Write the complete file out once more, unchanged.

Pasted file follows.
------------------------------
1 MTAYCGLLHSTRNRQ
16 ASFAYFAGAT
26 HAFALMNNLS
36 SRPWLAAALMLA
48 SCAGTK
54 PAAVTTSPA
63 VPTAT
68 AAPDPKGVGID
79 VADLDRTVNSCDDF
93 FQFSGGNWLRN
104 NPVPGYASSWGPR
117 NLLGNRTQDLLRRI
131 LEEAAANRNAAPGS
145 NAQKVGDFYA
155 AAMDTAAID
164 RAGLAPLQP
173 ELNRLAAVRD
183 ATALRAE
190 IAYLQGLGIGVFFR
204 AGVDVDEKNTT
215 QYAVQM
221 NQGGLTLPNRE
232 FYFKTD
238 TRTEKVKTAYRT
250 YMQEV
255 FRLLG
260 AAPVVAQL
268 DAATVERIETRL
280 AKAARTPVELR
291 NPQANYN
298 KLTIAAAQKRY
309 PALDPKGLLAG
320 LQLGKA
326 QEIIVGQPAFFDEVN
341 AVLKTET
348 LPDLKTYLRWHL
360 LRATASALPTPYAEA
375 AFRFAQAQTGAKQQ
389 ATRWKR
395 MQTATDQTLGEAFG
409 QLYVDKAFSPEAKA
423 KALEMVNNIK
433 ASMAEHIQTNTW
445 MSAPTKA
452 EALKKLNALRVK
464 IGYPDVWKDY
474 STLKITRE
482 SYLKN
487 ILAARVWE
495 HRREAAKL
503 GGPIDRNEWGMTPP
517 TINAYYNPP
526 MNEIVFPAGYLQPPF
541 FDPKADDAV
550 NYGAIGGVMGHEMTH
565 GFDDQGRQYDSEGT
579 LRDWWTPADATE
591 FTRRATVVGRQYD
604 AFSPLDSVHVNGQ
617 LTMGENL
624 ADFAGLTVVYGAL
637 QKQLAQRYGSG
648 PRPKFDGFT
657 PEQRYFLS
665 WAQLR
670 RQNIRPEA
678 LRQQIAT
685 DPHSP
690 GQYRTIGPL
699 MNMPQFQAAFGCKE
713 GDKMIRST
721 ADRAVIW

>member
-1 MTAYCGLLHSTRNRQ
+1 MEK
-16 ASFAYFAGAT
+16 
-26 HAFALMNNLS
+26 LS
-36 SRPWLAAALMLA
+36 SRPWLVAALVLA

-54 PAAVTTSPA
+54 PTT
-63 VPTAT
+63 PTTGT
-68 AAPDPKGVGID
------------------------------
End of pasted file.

1 MTAYCGLLHSTRNRQ
16 ASFAYFAGAT
26 HAFALMNNLS
36 SRPWLAAALMLA
48 SCAGTK
54 PAAVTTSPA
63 VPTAT
68 AAPDPKGVGID
79 VADLDRTVNSCDDF
93 FQFSGGNWLRN
104 NPVPGYASSWGPR
117 NLLGNRTQDLLRRI
131 LEEAAANRNAAPGS
145 NAQKVGDFYA
155 AAMDTAAID
164 RAGLAPLQP
173 ELNRLAAVRD
183 ATALRAE
190 IAYLQGLGIGVFFR
204 AGVDVDEKNTT
215 QYAVQM
221 NQGGLTLPNRE
232 FYFKTD
238 TRTEKVKTAYRT
250 YMQEV
255 FRLLG
260 AAPVVAQL
268 DAATVERIETRL
280 AKAARTPVELR
291 NPQANYN
298 KLTIAAAQKRY
309 PALDPKGLLAG
320 LQLGKA
326 QEIIVGQPAFFDEVN
341 AVLKTET
348 LPDLKTYLRWHL
360 LRATASALPTPYAEA
375 AFRFAQAQTGAKQQ
389 ATRWKR
395 MQTATDQTLGEAFG
409 QLYVDKAFSPEAKA
423 KALEMVNNIK
433 ASMAEHIQTNTW
445 MSAPTKA
452 EALKKLNALRVK
464 IGYPDVWKDY
474 STLKITRE
482 SYLKN
487 ILAARVWE
495 HRREAAKL
503 GGPIDRNEWGMTPP
517 TINAYYNPP
526 MNEIVFPAGYLQPPF
541 FDPKADDAV
550 NYGAIGGVMGHEMTH
565 GFDDQGRQYDSEGT
579 LRDWWTPADATE
591 FTRRATVVGRQYD
604 AFSPLDSVHVNGQ
617 LTMGENL
624 ADFAGLTVVYGAL
637 QKQLAQRYGSG
648 PRPKFDGFT
657 PEQRYFLS
665 WAQLR
670 RQNIRPEA
678 LRQQIAT
685 DPHSP
690 GQYRTIGPL
699 MNMPQFQAAFGCKE
713 GDKMIRST
721 ADRAVIW

>member
-1 MTAYCGLLHSTRNRQ
+1 MEK
-16 ASFAYFAGAT
+16 
-26 HAFALMNNLS
+26 LS
-36 SRPWLAAALMLA
+36 SRPWLVAALVLA

-54 PAAVTTSPA
+54 PTT
-63 VPTAT
+63 PTTGT
-68 AAPDPKGVGID